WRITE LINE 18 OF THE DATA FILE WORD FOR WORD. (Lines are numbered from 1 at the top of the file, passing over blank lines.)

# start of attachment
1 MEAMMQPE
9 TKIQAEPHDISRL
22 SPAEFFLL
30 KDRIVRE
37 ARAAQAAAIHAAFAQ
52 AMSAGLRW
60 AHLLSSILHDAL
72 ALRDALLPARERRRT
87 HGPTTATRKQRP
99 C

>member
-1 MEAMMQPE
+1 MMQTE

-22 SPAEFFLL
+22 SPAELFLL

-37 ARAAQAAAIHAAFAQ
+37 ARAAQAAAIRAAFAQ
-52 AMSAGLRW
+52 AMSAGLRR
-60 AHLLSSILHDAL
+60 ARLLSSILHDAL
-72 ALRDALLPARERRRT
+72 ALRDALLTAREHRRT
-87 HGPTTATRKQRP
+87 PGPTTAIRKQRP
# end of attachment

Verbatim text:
-52 AMSAGLRW